Who was Anne Morrow Lindbergh
Anne Morrow Lindbergh
Anne Morrow Lindbergh (Born June 22, 1906 in Englewood, New Jersey as Anne Spencer Morrow; † February 7, 2001 in Vermont) was the wife, co-pilot and navigator of Charles A. Lindbergh and a writer. She is the most honored among the female aviation pioneers.
Anne Morrow was the second of four children of US Senator Dwight Whitney Morrow (1873-1931) and the poet and suffragette Elizabeth Reeve Cutter (1873-1955).
In 1928 she graduated with a Bachelor of Arts. On May 27, 1929, she married Charles Lindbergh. The Lindberghs had a total of six children:
- Charles Augustus Lindbergh III (June 22, 1930 to March 1, 1932)
- Jon Morrow Lindbergh (born 1932)
- Land Morrow Lindbergh (* 1937)
- Anne Spencer Lindbergh (1940-1993)
- Scott Lindbergh (born 1942)
- Reeve Lindbergh (born 1945)
Anne Morrow Lindbergh did her first solo flight in 1929 and obtained her license in 1930, but she was usually Lindbergh's co-pilot, navigator and radio operator on his historical research flights. In 1931 they flew the still largely unknown “Great Circle Route” from Canada via Alaska to Japan and China in a single-engine aircraft. Anne described this arduous journey in her first book North to the Orient.
In 1932, the drama of the kidnapping and murder of his baby Charles rocked the couple and the American public.
In 1933 Charles and Anne Lindbergh were the first to complete the North Atlantic and South Atlantic routes (Lists! The wind). The National Geographic Society honored her in 1934 as the first woman with the Hubbard Gold Medal for her research flights on all five continents.
Anne Morrow Lindbergh was the first woman to hold a glider license in the United States. She published a total of 13 books, including the life guide and bestseller published in 1955Gift from the sea (Seashells in my hand), which achieved a total circulation of over a million copies. The author and aviation pioneer has been awarded honorary degrees by five universities. In 1993 she was awarded the Aerospace Explorer Award for her life's work.
She died in her sleep in her Vermont home on February 7, 2001.
- 1930 - Anne Morrow Lindbergh becomes the first American woman to obtain her flight license.
- 1930 - As the navigator of Charles Lindbergh, she breaks the record in transcontinental flight with him (Los Angeles to New York)
- 1931 - She is the first woman to be licensed as a private pilot.
- 1931 - She is the first woman to fly the "Great Circle Route" from Canada to China (together with her husband)
- 1933 - Exploration of the North Atlantic flight route (together with her husband).
Anne Morrow Lindbergh (1934)
- 1933 - Cross of Honor of the U.S. Flag Association for their part in researching flight routes across the Atlantic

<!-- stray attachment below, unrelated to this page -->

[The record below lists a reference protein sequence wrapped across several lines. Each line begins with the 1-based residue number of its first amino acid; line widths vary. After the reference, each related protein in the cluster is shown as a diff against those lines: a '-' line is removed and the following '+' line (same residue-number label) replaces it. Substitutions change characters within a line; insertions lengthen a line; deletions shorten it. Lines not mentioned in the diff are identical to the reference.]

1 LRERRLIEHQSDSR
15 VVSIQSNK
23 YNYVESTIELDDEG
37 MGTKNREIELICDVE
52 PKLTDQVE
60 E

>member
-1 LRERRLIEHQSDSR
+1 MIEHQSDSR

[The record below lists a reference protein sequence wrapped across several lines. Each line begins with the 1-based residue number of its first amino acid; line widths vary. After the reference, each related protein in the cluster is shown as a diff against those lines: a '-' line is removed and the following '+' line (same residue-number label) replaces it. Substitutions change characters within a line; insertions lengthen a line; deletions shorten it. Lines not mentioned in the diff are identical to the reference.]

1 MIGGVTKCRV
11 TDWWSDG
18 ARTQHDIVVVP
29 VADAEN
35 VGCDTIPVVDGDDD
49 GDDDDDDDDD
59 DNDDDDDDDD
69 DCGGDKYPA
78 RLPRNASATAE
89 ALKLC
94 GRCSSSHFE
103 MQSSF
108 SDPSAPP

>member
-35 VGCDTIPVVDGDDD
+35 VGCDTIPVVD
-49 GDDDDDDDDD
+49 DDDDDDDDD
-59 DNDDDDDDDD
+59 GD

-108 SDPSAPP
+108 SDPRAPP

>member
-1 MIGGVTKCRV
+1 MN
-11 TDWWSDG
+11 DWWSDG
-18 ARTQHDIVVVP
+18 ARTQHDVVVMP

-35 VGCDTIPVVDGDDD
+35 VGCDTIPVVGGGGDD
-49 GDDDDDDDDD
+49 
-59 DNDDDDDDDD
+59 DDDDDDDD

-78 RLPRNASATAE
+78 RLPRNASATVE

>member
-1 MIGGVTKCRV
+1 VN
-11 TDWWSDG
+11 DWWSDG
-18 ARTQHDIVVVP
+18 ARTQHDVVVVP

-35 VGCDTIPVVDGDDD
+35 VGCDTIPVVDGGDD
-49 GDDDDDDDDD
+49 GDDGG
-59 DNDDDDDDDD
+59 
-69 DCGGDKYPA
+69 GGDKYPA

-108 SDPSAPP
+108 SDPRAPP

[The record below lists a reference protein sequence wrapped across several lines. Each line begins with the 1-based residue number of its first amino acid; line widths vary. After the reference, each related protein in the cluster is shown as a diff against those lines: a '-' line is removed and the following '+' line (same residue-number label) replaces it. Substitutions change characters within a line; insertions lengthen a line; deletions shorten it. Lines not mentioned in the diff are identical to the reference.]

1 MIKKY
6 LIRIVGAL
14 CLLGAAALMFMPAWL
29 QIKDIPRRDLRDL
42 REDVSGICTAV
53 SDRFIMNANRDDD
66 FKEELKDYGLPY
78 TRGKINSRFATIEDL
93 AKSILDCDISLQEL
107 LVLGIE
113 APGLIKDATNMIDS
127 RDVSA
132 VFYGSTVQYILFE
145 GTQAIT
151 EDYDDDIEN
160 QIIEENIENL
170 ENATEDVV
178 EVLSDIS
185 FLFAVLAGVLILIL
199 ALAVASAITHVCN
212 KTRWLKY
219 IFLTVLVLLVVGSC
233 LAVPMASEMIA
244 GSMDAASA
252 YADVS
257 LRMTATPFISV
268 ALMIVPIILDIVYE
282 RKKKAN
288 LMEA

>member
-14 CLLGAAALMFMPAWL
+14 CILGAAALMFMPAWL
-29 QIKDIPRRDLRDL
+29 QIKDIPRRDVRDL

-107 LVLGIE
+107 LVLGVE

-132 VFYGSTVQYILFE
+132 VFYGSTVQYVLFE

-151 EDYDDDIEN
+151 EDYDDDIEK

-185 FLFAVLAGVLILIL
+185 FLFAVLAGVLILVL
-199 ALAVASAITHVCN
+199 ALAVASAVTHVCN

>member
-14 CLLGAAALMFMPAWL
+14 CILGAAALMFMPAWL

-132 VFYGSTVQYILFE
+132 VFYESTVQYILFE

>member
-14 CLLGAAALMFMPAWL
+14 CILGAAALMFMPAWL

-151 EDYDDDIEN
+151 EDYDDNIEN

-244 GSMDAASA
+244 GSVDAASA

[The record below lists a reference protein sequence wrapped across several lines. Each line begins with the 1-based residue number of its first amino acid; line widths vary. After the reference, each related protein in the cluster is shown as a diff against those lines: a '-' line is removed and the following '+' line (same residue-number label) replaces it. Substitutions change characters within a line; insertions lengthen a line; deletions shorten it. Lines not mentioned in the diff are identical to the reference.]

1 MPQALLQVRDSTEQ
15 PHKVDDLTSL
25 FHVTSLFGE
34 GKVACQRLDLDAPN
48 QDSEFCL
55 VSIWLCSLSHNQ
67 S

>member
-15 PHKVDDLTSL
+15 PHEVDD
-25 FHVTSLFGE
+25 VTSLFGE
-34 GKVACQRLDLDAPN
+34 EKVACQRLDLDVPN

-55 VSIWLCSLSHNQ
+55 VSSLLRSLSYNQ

- 1934 - Hubbard Gold Medal from the National Geographic Society for her part in exploring flight routes on all five continents
- 1993 - Aerospace Explorer Award for Lifetime Achievement
- 1935 - Honorary Masters Degree from Smith College
- 1939 - Honorary Doctorates from Amherst College and the University of Rochester
- 1970 - Honorary Doctorate for her books from Smith College
- 1979 - Induced into the National Aviation Hall of Fame
- 1985 - Honorary Doctorate from Gustavus Adolphus College
- 1993 - Aerospace Explorer Award from the Women in Aerospace Association
- 1996 - Induction into the National Women's Hall of Fame
- 1999 - Induced into the International Women in Aviation Pioneer Hall of Fame
- 1932 – North to the Orient.
- German: I fly with my husband
- 1938 – Lists! The wind.
- German: Wind on many coasts
- 1940 – The Wave of the Future
- 1944 – The steep ascent
- 1955 – Gift from the Sea. Pantheon Books, New York
- German: Seashells in my hand. 54th edition. Piper, Munich / Zurich 1990, ISBN 3-492-11425-3
- 1956 – The Unicorn and Other Poems from 1935-1955
- 1962 – Dearly Beloved
- 1969 – Earth Shine
- 1972 – Bring Me a Unicorn: Diaries and Letters of Anne Morrow Lindbergh, 1922-1928
- German: Bring me the unicorn
- 1973 – Hour of Gold, Hour of Lead: Diaries and Letters of Anne Morrow Lindbergh, 1929-1932
- German: Hours of gold, hours of lead
- 1974 – Locked Rooms and Open Doors: Diaries and Letters of Anne Morrow Lindbergh, 1932-1935
- German: Locked rooms, open doors
- 1976 – The Flower and the Nettle: Diaries and Letters of Anne Morrow Lindbergh, 1936-1939
- German: Flower and nettle
- 1980 – War Within and Without: Diaries and Letters of Anne Morrow Lindbergh, 1939-1944 (Pulitzer Prize)
- German: World without peace
- Dorothy Herrmann: I want to go with the clouds. Biography of Anne Morrow Lindbergh. Goldmann, Munich 1995, ISBN 3-442-42363-5.
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